It is the generals who have increasingly set the tone for Trump’s foreign policy. During the 2016 election campaign, he promised to give the Pentagon more leeway than it had under Obama to focus on “winning”. The new national security adviser, H R McMaster, and the defence secretary, General James Mattis, are now the steering hands.

Neither man has followed the rather crass and short-sighted fashion for running down diplomacy. Mattis once said that if the state department budget was cut, he would need more ammunition. McMaster is an urbane thinker who knows that the use of force must always be carefully calibrated and is just one tool in a continuum of factors. In this respect, it is a problem that so many jobs in the state department remain unfilled. Now that muscle has been flexed, the experienced negotiators and diplomats should be flooding through the door.

***

The policy of “strategic patience” was based on an understandable calculation. But, in hindsight, it does appear that North Korea has suffered from neglect. Mitchell B Reiss, one of the most experienced diplomats who led efforts on North Korea in the 1990s, notes that, despite unprecedented co-operation between the US and China in recent weeks, including open threats of economic pressure and military action, they were still unable to prevent North Korea from testing ballistic missiles on 16 April. Even though the missiles exploded immediately after lift off, “The failure of Washington and Beijing to stop the test in the first place has important implications for the Trump administration’s future policy options and for stability in north-east Asia.”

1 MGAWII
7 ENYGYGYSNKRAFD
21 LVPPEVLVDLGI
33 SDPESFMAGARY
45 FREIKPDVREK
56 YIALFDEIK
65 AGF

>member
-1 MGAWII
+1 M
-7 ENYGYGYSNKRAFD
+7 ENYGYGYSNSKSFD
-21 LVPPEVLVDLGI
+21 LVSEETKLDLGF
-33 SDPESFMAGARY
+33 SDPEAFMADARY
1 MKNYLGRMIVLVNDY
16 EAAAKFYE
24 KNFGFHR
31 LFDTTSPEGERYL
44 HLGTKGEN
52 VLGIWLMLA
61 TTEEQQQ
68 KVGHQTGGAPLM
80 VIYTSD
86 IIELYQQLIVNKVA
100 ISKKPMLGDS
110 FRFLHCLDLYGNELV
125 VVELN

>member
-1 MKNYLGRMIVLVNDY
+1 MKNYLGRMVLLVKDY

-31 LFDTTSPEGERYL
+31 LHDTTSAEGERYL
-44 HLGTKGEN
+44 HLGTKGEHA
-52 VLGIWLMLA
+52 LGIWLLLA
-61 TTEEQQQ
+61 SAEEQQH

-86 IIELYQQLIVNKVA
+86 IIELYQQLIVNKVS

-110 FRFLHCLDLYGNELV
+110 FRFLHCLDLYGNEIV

In Reiss’s view, it is “highly unlikely that the North can be cajoled, threatened or given incentives to surrender its nuclear weapons”. The uncomfortable truth is that “short of regime change, which could inflame the entire Korean Peninsula in war”, the US cannot halt the North’s nuclear weapons programme. But that does not mean there are no options. Slowing the pace and raising the costs would be “prudent steps”. More, too, could be done, Reiss says, to “interdict imports of sensitive technologies, to sanction Chinese and other nationals who act as purchasing agents for the nuclear and missile programmes, and to punish Chinese banks that help finance these programmes through so-called secondary sanctions”.

In the end, so much comes down to US-China relations. Could this be the basis for a reset and a new accommodation between Beijing and Washington? How much further is China willing to go to use its leverage on the North, which depends on it for energy and food? And how patient will the Trump administration be if its new strategy does not yield tangible results of the sort that are sometimes elusive in the long and often open-ended game of deterrence? 

John Bew is a New Statesman contributing writer and the author of “Realpolitik: a History” (Oxford University Press)

John Bew is a New Statesman contributing writer. His most recent book, Realpolitik: A History, is published by Oxford University Press.

This article first appeared in the 20 April 2017 issue of the New Statesman, May's gamble

0800 7318496